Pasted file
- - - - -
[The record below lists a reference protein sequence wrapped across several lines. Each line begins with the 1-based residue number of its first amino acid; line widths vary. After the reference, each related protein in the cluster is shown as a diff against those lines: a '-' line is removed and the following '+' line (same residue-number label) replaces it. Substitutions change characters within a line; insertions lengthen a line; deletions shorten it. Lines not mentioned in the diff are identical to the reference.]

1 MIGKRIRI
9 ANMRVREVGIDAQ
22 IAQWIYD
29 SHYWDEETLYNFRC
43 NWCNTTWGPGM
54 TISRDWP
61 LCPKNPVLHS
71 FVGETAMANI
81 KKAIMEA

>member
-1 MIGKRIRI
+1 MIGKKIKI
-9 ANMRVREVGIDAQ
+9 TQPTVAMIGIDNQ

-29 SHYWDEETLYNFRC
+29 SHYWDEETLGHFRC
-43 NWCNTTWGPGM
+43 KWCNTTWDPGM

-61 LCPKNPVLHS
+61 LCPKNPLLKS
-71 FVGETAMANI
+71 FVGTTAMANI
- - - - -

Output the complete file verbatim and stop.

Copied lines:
[The record below lists a reference protein sequence wrapped across several lines. Each line begins with the 1-based residue number of its first amino acid; line widths vary. After the reference, each related protein in the cluster is shown as a diff against those lines: a '-' line is removed and the following '+' line (same residue-number label) replaces it. Substitutions change characters within a line; insertions lengthen a line; deletions shorten it. Lines not mentioned in the diff are identical to the reference.]

1 MIGKRIRI
9 ANMRVREVGIDAQ
22 IAQWIYD
29 SHYWDEETLYNFRC
43 NWCNTTWGPGM
54 TISRDWP
61 LCPKNPVLHS
71 FVGETAMANI
81 KKAIMEA

>member
-1 MIGKRIRI
+1 MIGKKIKI
-9 ANMRVREVGIDAQ
+9 TQPTVAMIGIDNQ

-29 SHYWDEETLYNFRC
+29 SHYWDEETLGHFRC
-43 NWCNTTWGPGM
+43 KWCNTTWDPGM

-61 LCPKNPVLHS
+61 LCPKNPLLKS
-71 FVGETAMANI
+71 FVGTTAMANI